Do you multitask? It’s rhetorical, right? We all multitask in one way or the other. Some of us may be better at it than others, for example, women are considered better multitaskers than men. But to cope in today’s highly stimulated world we all have to multitask to some extent.
The truth, however, is that multitasking is a myth. Neuroscience tells us that the brain can only focus on one thing at a time. If you think you’re multitasking when you’re driving and talking on the phone, you’re wrong. Driving is relegated to a subconscious activity while you consciously focus on the conversation. Another example is watching TV whilst flicking through social media or browsing the internet. Whenever you shift your focus away from the TV to your phone you miss what’s happening on the TV.
It is neurologically impossible for the brain to focus on more than one task at a time. A more accurate way to describe what’s happening in your brain is task switching. Your brain is jumping quickly between two or more tasks.
And therein lies the conundrum. If we can only focus our attention on one thing at a time and are constantly switching it between different tasks, then when we are not focused on one, we are distracted by another. From a communications point of view, this means our audience is distracted.
This is the biggest challenge in communications today. All communication requires the attention of an audience whether they’re internal staff or external customers. We need to break through their distractions to get them to connect with our communication.
This is the Distractometer. It indicates how distracted our audience is. From being distracted and unengaged to being engaged and ultimately a fan of your brand, they sit somewhere on this scale. The goal of any communication is to move your audience from being distracted to being engaged and a fan.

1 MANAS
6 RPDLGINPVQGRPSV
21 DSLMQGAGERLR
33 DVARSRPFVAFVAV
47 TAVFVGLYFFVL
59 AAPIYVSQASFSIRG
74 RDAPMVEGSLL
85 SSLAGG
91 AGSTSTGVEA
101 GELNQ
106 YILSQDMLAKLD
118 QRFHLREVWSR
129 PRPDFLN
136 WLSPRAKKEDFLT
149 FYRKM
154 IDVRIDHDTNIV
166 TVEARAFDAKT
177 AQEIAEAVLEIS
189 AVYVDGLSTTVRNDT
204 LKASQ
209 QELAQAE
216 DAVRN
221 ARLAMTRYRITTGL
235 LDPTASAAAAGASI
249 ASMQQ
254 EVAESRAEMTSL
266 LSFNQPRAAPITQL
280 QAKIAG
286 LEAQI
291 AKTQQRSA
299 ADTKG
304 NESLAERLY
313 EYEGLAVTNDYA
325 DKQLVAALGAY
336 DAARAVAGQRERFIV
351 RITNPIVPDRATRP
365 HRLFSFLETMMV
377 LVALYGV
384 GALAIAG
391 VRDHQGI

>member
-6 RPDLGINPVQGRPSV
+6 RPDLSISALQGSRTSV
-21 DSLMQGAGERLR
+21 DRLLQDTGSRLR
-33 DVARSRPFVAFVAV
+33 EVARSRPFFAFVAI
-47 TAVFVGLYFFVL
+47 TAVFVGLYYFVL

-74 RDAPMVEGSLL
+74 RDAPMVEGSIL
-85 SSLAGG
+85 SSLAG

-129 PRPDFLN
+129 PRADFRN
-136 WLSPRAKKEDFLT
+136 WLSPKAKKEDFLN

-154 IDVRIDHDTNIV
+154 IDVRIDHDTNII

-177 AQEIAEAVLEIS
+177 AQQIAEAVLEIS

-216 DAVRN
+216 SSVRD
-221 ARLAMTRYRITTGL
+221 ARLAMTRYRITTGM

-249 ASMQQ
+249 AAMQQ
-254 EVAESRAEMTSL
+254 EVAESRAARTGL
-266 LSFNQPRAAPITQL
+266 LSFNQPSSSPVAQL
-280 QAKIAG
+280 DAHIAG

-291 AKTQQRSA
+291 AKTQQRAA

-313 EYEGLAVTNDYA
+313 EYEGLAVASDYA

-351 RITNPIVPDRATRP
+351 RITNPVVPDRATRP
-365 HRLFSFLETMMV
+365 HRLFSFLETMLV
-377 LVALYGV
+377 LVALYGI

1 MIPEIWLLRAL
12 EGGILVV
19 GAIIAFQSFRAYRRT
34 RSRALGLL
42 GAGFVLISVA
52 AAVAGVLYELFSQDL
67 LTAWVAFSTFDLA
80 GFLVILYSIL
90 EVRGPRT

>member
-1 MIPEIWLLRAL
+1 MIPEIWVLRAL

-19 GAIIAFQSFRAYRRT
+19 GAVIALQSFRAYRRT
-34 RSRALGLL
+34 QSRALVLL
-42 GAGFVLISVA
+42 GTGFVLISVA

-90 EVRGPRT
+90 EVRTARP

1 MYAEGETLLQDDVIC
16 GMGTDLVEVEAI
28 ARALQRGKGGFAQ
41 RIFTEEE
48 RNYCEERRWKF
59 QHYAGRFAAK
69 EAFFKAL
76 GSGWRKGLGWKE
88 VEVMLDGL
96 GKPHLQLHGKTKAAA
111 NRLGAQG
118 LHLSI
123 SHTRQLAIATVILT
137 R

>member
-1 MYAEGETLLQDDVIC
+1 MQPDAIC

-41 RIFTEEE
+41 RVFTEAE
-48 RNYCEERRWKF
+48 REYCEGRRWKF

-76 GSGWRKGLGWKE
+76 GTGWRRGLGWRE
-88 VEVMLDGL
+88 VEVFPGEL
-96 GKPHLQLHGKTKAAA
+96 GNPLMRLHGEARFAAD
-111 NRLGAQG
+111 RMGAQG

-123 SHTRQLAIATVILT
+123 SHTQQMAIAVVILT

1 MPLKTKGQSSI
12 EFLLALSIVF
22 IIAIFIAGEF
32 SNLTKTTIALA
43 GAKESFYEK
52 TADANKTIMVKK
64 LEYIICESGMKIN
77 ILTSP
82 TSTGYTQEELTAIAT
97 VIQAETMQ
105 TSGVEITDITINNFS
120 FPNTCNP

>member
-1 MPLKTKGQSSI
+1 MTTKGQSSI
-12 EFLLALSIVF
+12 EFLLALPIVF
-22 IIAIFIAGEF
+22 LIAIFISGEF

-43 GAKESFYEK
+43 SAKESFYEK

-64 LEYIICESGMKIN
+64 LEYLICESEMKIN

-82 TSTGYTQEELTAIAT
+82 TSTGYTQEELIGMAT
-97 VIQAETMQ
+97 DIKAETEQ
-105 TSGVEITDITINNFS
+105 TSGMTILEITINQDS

The cost of distraction
Distraction comes at a cost. It comes down to the efficacy of your communication. How effective is your communication and how engaged is your audience? How much of your audience sits on the distracted side versus on the engaged side? Whatever the shortfall is between your effort to move your audience and the result is the cost of distraction. We all experience a gap and can improve on the results.
Causes of distraction
Contrary to popular belief, distraction is not new. It may have been exacerbated by digital technology, but as we’ll see, distraction has been around for thousands of years. If we dig into the brain we see from a cognitive control point of view, our brains function in two ways: What we want and what we like. What we want makes up the executive functions and allows us to set and achieve goals. This is one of the key functions that allow humans to dominate the planet.
What we like is driven by our subconscious desires, is short-term in planning and as some may say, is responsible for instant gratification. It is also driven by the promise of a reward for its activities. What we like is a much older brain function than what we want and goes back to our caveman ancestors. It was a survival tactic used to avoid danger and forage for food. We would scan the environment for anything unusual or new in case it was a threat or something we could eat.
Wired for distraction
Today we no longer need to avoid threats in the same way or forage for food, we forage for information. The same function of the brain that allowed us to survive is now being used to find the next bit of information. This means that we are wired for distraction. If we want to engage our audience, we cannot fight distraction but should rather learn to work with it.
For communicators to engage and focus the attention of a distracted mind, we need to use our understanding of how the distracted mind works and structure messages for distraction. This means using elements such as novelty, difference and the promise of reward to engage the distracted mind. We should also consider that there is a science to engagement.